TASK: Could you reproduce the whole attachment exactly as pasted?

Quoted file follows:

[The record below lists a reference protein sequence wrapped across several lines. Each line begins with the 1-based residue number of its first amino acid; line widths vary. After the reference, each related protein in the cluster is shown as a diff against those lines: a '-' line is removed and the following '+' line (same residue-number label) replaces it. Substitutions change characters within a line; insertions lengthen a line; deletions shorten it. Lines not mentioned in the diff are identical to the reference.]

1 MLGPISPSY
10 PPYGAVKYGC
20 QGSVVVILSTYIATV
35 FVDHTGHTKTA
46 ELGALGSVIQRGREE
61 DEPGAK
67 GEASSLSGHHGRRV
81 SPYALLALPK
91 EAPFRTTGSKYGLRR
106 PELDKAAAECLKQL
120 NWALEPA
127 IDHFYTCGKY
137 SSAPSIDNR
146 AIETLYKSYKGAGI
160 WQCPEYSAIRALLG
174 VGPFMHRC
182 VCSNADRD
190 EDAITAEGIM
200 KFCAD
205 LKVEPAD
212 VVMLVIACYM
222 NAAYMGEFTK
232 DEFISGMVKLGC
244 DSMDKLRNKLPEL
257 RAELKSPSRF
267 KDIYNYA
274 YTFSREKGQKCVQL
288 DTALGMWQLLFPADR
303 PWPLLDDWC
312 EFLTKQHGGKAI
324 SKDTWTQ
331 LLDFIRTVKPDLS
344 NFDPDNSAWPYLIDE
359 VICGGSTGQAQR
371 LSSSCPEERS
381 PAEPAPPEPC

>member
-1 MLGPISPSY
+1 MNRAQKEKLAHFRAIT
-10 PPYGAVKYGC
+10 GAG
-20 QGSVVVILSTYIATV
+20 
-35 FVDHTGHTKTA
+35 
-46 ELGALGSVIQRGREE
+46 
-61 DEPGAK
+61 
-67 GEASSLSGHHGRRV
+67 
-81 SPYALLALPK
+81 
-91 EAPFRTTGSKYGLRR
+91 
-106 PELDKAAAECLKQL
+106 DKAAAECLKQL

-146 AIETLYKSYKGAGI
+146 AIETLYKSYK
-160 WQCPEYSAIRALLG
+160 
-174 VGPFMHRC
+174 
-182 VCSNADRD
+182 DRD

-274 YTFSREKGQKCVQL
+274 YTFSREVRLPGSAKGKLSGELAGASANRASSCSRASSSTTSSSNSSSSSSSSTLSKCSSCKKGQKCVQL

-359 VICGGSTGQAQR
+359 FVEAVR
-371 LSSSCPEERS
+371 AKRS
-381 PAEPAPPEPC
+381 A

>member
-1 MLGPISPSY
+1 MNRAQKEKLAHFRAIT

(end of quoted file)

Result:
[The record below lists a reference protein sequence wrapped across several lines. Each line begins with the 1-based residue number of its first amino acid; line widths vary. After the reference, each related protein in the cluster is shown as a diff against those lines: a '-' line is removed and the following '+' line (same residue-number label) replaces it. Substitutions change characters within a line; insertions lengthen a line; deletions shorten it. Lines not mentioned in the diff are identical to the reference.]

1 MLGPISPSY
10 PPYGAVKYGC
20 QGSVVVILSTYIATV
35 FVDHTGHTKTA
46 ELGALGSVIQRGREE
61 DEPGAK
67 GEASSLSGHHGRRV
81 SPYALLALPK
91 EAPFRTTGSKYGLRR
106 PELDKAAAECLKQL
120 NWALEPA
127 IDHFYTCGKY
137 SSAPSIDNR
146 AIETLYKSYKGAGI
160 WQCPEYSAIRALLG
174 VGPFMHRC
182 VCSNADRD
190 EDAITAEGIM
200 KFCAD
205 LKVEPAD
212 VVMLVIACYM
222 NAAYMGEFTK
232 DEFISGMVKLGC
244 DSMDKLRNKLPEL
257 RAELKSPSRF
267 KDIYNYA
274 YTFSREKGQKCVQL
288 DTALGMWQLLFPADR
303 PWPLLDDWC
312 EFLTKQHGGKAI
324 SKDTWTQ
331 LLDFIRTVKPDLS
344 NFDPDNSAWPYLIDE
359 VICGGSTGQAQR
371 LSSSCPEERS
381 PAEPAPPEPC

>member
-1 MLGPISPSY
+1 MNRAQKEKLAHFRAIT
-10 PPYGAVKYGC
+10 GAG
-20 QGSVVVILSTYIATV
+20 
-35 FVDHTGHTKTA
+35 
-46 ELGALGSVIQRGREE
+46 
-61 DEPGAK
+61 
-67 GEASSLSGHHGRRV
+67 
-81 SPYALLALPK
+81 
-91 EAPFRTTGSKYGLRR
+91 
-106 PELDKAAAECLKQL
+106 DKAAAECLKQL

-146 AIETLYKSYKGAGI
+146 AIETLYKSYK
-160 WQCPEYSAIRALLG
+160 
-174 VGPFMHRC
+174 
-182 VCSNADRD
+182 DRD

-274 YTFSREKGQKCVQL
+274 YTFSREVRLPGSAKGKLSGELAGASANRASSCSRASSSTTSSSNSSSSSSSSTLSKCSSCKKGQKCVQL

-359 VICGGSTGQAQR
+359 FVEAVR
-371 LSSSCPEERS
+371 AKRS
-381 PAEPAPPEPC
+381 A

>member
-1 MLGPISPSY
+1 MNRAQKEKLAHFRAIT